Is incorporation right for you? Find out with this comprehensive article on the ins and outs of forming a corporation.
The term corporation comes from the Latin corpus, which means body. A corporation is a body–it is a legal person in the eyes of the law. It can bring lawsuits, can buy and sell property, contract, be taxed, and even commit crimes. It’s most notable feature: a corporation protects its owners from personal liability for corporate debts and obligations–within limits.
The corporation is considered an artificially created legal entity that exists separate and apart from those individuals who created it and carry on its operations. With as little as one incorporator, a corporation can be formed by simply filing an application for a charter with the respective state. By filing this application, the incorporator will put on record facts, such as:
•the purpose of the intended corporation,
•the names and addresses of the incorporators,
•the amount and types of capital stock the corporation will be authorized to issue, and
•the rights and privileges of the holders of each class of stock.
It is true that operating as a corporation has its share of drawbacks in certain situations. For example, as a business owner, you would be responsible for additional record keeping requirements and administrative details. More important, in some cases, operating as a corporation can create an additional tax burden. This is the last thing a business owner needs, especially in the early stages of operation.
Remember, aside from tax reasons, the most common motivation for incurring the cost of setting up a corporation is the recognition that the shareholder is not legally liable for the actions of the corporation. This is because the corporation has its own separate existence wholly apart from those who run it. However, let’s examine three other reasons why the corporation proves to be an attractive vehicle for carrying on a business.
• Unlimited life. Unlike proprietorships and partnerships, the life of the corporation is not dependent on the life of a particular individual or individuals. It can continue indefinitely until it accomplishes its objective, merges with another business, or goes bankrupt. Unless stated otherwise, it could go on indefinitely.
• Transferability of shares. It is always nice to know that the ownership interest you have in a business can be readily sold, transferred, or given away to another family member. The process of divesting yourself of ownership in proprietorships and partnerships can be cumbersome and costly. Property has to be retitled, new deeds drawn, and other administrative steps taken any time the slightest change of ownership occurs. With corporations, all of the individual owners’ rights and privileges are represented by the shares of stock they hold. The key to a quick and efficient transfer of ownership of the business is found on the back of each stock certificate, where there is usually a place indicated for the shareholder to endorse and sign over any shares that are to be sold or otherwise disposed of.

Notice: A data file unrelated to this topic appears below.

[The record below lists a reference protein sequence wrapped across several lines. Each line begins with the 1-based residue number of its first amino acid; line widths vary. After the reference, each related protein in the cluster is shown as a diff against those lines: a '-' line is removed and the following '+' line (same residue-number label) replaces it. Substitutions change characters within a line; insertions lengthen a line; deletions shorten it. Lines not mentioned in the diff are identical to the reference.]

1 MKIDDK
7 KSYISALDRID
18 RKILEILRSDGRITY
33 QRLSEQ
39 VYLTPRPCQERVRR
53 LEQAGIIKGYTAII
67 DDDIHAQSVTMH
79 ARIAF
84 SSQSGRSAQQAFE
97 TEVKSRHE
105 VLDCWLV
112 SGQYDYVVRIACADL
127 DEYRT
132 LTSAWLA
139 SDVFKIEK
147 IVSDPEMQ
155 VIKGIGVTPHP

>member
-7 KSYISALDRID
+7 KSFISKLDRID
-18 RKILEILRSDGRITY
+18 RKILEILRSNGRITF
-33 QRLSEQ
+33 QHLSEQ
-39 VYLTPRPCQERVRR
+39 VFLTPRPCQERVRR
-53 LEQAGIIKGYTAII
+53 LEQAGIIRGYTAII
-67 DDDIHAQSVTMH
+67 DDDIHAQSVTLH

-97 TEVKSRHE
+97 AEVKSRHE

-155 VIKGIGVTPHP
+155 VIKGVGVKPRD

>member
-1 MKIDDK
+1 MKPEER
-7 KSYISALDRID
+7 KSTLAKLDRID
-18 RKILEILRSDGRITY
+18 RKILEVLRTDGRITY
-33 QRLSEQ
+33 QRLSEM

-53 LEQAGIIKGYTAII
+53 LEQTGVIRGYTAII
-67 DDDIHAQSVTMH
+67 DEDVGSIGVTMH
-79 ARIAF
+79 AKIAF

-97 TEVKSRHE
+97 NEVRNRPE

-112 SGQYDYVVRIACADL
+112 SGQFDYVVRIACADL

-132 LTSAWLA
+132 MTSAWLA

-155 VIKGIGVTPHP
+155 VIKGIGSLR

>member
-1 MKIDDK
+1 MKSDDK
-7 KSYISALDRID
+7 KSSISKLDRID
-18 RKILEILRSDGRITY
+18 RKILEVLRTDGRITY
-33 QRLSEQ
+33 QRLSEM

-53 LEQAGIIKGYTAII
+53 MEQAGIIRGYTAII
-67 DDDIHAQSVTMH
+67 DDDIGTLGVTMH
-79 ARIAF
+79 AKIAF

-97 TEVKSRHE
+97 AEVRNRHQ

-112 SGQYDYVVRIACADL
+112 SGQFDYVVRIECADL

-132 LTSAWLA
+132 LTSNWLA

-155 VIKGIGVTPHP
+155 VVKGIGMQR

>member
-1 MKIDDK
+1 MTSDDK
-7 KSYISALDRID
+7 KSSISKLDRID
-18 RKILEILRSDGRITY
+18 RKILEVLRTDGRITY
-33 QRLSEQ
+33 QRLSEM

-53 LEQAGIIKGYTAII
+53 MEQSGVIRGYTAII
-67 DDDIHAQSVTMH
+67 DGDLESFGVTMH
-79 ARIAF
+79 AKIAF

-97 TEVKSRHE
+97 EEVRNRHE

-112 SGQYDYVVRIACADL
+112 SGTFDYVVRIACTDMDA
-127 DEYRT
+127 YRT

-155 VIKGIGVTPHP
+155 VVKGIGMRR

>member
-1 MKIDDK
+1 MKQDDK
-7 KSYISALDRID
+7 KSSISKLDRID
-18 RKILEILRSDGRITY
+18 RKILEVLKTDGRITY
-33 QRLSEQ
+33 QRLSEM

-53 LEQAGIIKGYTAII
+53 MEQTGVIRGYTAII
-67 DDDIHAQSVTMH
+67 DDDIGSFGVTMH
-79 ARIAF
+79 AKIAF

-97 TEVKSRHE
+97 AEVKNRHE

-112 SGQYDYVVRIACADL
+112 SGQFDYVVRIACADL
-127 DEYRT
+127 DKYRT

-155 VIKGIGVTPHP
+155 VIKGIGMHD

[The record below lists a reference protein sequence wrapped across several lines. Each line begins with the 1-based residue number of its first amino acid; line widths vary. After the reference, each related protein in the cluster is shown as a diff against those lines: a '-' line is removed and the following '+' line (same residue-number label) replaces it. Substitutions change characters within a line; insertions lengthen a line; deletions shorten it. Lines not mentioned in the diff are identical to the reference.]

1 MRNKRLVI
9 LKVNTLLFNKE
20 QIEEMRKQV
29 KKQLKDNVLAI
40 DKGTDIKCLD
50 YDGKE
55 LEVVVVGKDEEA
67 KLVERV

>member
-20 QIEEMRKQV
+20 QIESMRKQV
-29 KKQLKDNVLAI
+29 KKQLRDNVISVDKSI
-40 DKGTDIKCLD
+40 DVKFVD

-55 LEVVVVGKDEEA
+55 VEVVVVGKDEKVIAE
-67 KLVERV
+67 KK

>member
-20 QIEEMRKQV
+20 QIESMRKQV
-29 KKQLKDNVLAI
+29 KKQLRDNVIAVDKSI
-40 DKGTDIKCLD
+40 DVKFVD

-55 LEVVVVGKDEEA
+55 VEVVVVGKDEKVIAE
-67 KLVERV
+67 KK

• Ability to raise investment capital. It is usually much easier to attract new investors into a corporate entity because of limited liability and the easy transferability of shares. Shares of stock can be transferred directly to new investors, or when larger offerings to the public are involved, the services of brokerage firms and stock exchanges are called upon.
Advantages of Incorporating:
•Owners are protected from personal liability fro company debts and obligations.
•Corporations have a reliable body of legal precedent to guide owners and managers.
•Corporations are the best vehicle for eventual public companies.
•Corporations can more easily raise capital through the sale of securities.
•Corporations can easily transfer ownership through the transfer of securities.
•Corporations can have an unlimited life.
•Corporations can create tax benefits under certain circumstances, but note that C corporations may be subject to “double taxation” on profits. To avoid this, many business owners elect to operate their corporations under subchapter S of the Internal Code. Also known as an S corporation, this entity allows income to pass through to the individual shareholders.
Disadvantages of Incorporating:
•Corporations require annual meetings and require owners and directors to observe certain formalities.
•Corporations are more expensive to set up than partnerships and sole proprietorships.
•Corporations require periodic filings with the state and annual fees.